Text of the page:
Forensic BIM: Using modeling to resolve disputes and claims

With disputes in the industry averaging a value of $21 million, using BIM to retrospectively verify that the scope of work completed matches what the contract required could save millions.

The average North American construction dispute, according to the most recent report from design and consultancy firm Arcadis, took about 14 months to resolve in 2016 — the longest of anywhere in the world —  and had an average value of $21 million. In its report, Arcadis also revealed that two of the most common reasons that contractors end up battling it out in the courtroom or in some other form of dispute resolution were errors and omissions and unsubstantiated claims. 

This is where BIM comes in.

Many contractors are familiar with BIM from working with it themselves, seeing other construction companies or designers on the same project use it or from reading about it in an industry publication. Simply put, BIM allows contractors, architects, owners and other stakeholders to generate and manage 3D versions of a project through its entire lifecycle — from the conceptual phase to operations and maintenance.

Owners in particular look to BIM to reduce construction costs and aid in post-construction asset management programs. For example, the Los Angeles Unified School District said BIM saved the district $12 million in construction costs and is helping coordinate workflows and facility management for its $9.5 billion capital program. 

Cost savings is one of the reasons that the United Kingdom mandated that contractors engaged in government work start using a basic level of BIM. Some U.S. government agencies require their contractors to use the 3D modeling system, but a national standard has not yet materialized. 

Referencing BIM in the dispute process

BIM can be invaluable during a dispute process when contractors and their attorneys must take a forensic look back at the project to verify that the scope of work completed matches what the contract required or to either defend against or pursue a claim of defects or omissions.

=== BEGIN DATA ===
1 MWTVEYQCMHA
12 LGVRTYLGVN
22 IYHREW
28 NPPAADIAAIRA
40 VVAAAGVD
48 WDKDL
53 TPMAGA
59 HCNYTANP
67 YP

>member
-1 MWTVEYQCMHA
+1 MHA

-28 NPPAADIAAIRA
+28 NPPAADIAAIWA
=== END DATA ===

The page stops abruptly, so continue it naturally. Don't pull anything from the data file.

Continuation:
As long as those using BIM are diligent about maintaining the model so that it represents the most recent, accurate information about a job’s progress, it’s a no-brainer that it would be used as a go-to reference when there is a disagreement that relates back to some physical aspect of the work.

However, if BIM is potentially still working its way to first-time users in the construction industry, how often do litigators have an opportunity to use it in their work? “In terms of dispute resolution,” said attorney Quinn Murphy of Sandberg Phoenix in St. Louis, "it's really new.” However, BIM is being used in mediation and arbitration, he added, to demonstrate things like the impact of changes during the course of projects.

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For example, if a general contractor makes a claim against one of its subcontractors alleging that the late arrival of material created a domino effect and delayed other trades, the parties can go back into the BIM model and run different date-based scenarios to determine what the impact truly was. This can help determine the true cost of the delay in time and money or aid in dismissing the claim altogether.